Washington's 'Fair Housing' Assault on Local Zoning
Our experience in Westchester shows what the country can expect from a new federal discrimination rule.
By ROBERT P. ASTORINO
Do you think it is a good idea to give the Department of Housing and Urban Development unchecked power to put an apartment building in your neighborhood? HUD has proposed a new rule that could do just that.
In July, HUD published its long-awaited proposal on "Affirmatively Furthering Fair Housing" in the Federal Register. It is a sweeping set of land-use regulations that has attracted little national attention. The agency wants the power to dismantle local zoning so communities have what it considers the right mix of economic, racial and ethnic diversity. A finding of discriminatory behavior, or allegations of discrimination, would no longer be necessary. HUD will supply "nationally uniform data" of what it thinks 1,200 communities should look like.
Local governments will have to "take meaningful actions to further the goals identified." If they fail to comply, HUD can cut federal funding. Westchester County north of New York City has firsthand experience of what the rest of the nation can expect.
HUD and Westchester are battling over local zoning that arose from a 2009 settlement (signed by my predecessor) to build 750 affordable-housing units in 31 mostly white communities. Westchester is well ahead of schedule in meeting these obligations. Almost 400 units have financing and 124 are already occupied. But HUD isn't satisfied because it wants to control local zoning and remake communities.
HUD has told Westchester that any limits on the size, type, height and density of buildings are "restrictive practices."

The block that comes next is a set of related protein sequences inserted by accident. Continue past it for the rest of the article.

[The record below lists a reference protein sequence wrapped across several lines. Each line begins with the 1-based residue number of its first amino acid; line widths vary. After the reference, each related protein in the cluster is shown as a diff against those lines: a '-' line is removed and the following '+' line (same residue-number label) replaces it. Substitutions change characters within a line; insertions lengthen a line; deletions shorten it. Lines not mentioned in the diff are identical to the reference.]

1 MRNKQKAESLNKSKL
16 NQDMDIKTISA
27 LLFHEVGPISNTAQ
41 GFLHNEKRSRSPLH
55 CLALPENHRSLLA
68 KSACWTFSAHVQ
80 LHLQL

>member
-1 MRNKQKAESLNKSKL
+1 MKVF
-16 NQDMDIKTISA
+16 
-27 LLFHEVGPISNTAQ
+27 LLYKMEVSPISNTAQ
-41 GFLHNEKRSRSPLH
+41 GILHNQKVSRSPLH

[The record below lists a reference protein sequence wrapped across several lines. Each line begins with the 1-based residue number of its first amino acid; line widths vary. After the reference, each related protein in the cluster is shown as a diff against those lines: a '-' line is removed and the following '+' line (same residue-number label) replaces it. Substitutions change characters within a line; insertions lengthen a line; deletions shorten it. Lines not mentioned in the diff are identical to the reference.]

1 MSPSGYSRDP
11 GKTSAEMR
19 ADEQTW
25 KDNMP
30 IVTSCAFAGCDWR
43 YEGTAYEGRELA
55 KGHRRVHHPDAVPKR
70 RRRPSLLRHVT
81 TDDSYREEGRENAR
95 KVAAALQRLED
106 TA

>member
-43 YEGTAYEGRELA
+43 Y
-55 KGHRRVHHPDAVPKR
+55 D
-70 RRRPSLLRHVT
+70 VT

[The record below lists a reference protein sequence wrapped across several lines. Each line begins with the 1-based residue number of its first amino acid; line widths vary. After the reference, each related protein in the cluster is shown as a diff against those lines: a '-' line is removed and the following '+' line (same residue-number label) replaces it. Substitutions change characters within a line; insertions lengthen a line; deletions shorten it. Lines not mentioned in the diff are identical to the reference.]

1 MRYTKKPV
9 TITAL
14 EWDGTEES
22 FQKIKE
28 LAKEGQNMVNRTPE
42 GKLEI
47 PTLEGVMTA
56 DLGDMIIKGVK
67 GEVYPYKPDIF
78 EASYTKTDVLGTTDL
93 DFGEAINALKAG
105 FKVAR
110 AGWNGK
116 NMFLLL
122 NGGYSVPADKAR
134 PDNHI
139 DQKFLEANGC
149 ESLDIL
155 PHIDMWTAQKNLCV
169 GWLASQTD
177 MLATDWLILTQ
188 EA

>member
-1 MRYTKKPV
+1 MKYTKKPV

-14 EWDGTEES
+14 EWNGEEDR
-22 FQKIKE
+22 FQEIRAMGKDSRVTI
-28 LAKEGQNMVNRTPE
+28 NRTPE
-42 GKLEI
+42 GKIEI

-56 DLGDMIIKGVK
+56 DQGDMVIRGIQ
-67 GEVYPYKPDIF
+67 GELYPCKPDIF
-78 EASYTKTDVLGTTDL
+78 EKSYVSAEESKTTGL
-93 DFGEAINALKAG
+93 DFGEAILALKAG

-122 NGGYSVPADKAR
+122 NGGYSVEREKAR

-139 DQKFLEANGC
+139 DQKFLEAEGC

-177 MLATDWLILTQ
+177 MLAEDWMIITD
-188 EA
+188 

It demands that the county sue its localities over such common zoning regulations, which are not exclusionary by any stretch of the imagination. If HUD can define what constitutes exclusionary practices, then local zoning as it is known today disappears. Apartments, high rises or whatever else the federal government or a developer wants can be built on any block in America.
This is not hyperbole. Consider that HUD's list of "restrictive practices" includes limits on density even around reservoirs that supply drinking water to New York
City's eight million residents. Who knew ensuring clean water was discriminatory?
HUD's power grab is based on the mistaken belief that zoning and discrimination are the same. They are not. Zoning restricts what can be built, not who lives there.
In the 1970s, New York's highest court, in cases known as the Berenson decisions, established rules for what constitutes exclusionary zoning. Westchester's municipalities either voluntarily or through legal challenges have complied with these judicial rules. Any local zoning code also remains open to legal challenge. There are long-standing legal standards by which local zoning is judged and continually reviewed.